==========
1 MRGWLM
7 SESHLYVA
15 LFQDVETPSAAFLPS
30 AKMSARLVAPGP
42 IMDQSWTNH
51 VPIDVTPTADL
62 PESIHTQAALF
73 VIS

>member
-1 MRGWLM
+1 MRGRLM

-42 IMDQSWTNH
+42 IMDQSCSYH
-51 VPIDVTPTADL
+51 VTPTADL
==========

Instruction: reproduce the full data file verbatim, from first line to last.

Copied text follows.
1 MRGWLM
7 SESHLYVA
15 LFQDVETPSAAFLPS
30 AKMSARLVAPGP
42 IMDQSWTNH
51 VPIDVTPTADL
62 PESIHTQAALF
73 VIS

>member
-1 MRGWLM
+1 MRGRLM

-42 IMDQSWTNH
+42 IMDQSCSYH
-51 VPIDVTPTADL
+51 VTPTADL